Multiple myeloma is one of the most prevalent hematologic malignancies and is often characterized by several comorbid complications, including severe bone disease. Skeletal-related adverse events may present as bone fractures, intense pain, hypercalcemia, or spinal cord compression.  These manifestations negatively affect patient quality of life and overall survival. As a result, the demand for novel treatment strategies to manage bone complications is high.1,2

In a review article published in Pharmaceutics, Sonia Vallet, MD, of the Karl Landsteiner University of Health Sciences in Austria, and colleagues summarized current literature surrounding the management of myeloma bone disease in adults. They also reviewed recent updates regarding disease pathogenesis and discussed recommended treatments for bone complications.

Rebecca Silbermann, MD, MS, of the division of hematology and oncology at the Oregon Health and Science University in Portland, told Hematology Advisor, “Bone disease continues to be one of the most devastating complications of multiple myeloma. Skeletal fragility and myeloma bone lesions persist, even when a patient’s disease is very well controlled.”

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Pathogenesis of Myeloma Bone Disease

In recent years, several major studies have greatly enhanced understanding of the underlying mechanisms of bone complications in patients with myeloma. Researchers have identified key molecular factors that stimulate osteoclast and osteoblast activity, which alter bone resorption and formation pathways. These changes can lead to disruptions in skeletal remodeling and overamplification of protease activity, ultimately resulting in degradation of both organic and inorganic bone matrix.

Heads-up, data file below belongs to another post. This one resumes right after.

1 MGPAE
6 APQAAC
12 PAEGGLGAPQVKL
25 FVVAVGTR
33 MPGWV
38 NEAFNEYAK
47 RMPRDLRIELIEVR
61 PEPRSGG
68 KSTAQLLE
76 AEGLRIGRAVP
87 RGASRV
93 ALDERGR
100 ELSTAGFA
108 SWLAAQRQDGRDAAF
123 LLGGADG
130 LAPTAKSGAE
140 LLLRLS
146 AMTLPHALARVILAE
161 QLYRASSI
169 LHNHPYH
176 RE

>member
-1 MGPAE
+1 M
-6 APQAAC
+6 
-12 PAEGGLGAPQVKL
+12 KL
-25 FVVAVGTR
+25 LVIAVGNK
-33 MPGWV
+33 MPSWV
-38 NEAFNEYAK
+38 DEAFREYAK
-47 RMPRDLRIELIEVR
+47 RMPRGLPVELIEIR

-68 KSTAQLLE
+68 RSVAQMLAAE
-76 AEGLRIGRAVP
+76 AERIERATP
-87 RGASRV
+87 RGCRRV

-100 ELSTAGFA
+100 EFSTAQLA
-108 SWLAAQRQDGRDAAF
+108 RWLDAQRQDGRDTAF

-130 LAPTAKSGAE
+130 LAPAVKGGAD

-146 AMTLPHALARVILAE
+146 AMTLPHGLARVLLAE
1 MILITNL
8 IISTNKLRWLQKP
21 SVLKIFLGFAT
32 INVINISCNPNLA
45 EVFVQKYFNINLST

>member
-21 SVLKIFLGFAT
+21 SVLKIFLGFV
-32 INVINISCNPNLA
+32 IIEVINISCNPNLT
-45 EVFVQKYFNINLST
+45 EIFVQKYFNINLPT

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The protease RANK plays an important role in regulation of osteocyte activity. Overexpression of the enzyme’s ligand, RANKL, triggers numerous remodeling pathways that can lead to drug resistance, tumor progression, and refractory disease. Consequently, RANKL has become a key molecular target for therapeutic agent development aimed at treating myeloma bone disease.

Treatment of Myeloma Bone Disease

Over the past several years, the mainstay of drug treatment for myeloma bone disease has been bisphosphonates. The therapeutic effect of these agents is largely attributable to their ability to strongly bind hydroxyapatite in bone and produce anticatabolic effects through inhibition of osteoclast differentiation. In addition, these agents exhibit anticancer and immunomodulatory effects on myeloma tumor cells.

The most common bisphosphonates used in the treatment of multiple myeloma are zoledronic acid and pamidronate. These agents are administered as monthly intravenous infusions in patients with active disease plus comorbid osteoporosis or lytic bone lesions but without markers of osteolysis. Results from numerous trials have shown that these injectables can significantly reduce the number of skeletal-related events in patients with multiple myeloma.